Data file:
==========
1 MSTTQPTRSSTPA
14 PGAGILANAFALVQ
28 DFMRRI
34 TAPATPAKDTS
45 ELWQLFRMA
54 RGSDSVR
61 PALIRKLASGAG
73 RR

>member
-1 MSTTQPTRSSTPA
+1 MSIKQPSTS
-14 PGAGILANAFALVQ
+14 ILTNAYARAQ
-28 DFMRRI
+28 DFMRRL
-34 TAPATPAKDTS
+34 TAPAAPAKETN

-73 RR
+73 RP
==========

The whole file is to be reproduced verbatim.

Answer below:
1 MSTTQPTRSSTPA
14 PGAGILANAFALVQ
28 DFMRRI
34 TAPATPAKDTS
45 ELWQLFRMA
54 RGSDSVR
61 PALIRKLASGAG
73 RR

>member
-1 MSTTQPTRSSTPA
+1 MSIKQPSTS
-14 PGAGILANAFALVQ
+14 ILTNAYARAQ
-28 DFMRRI
+28 DFMRRL
-34 TAPATPAKDTS
+34 TAPAAPAKETN

-73 RR
+73 RP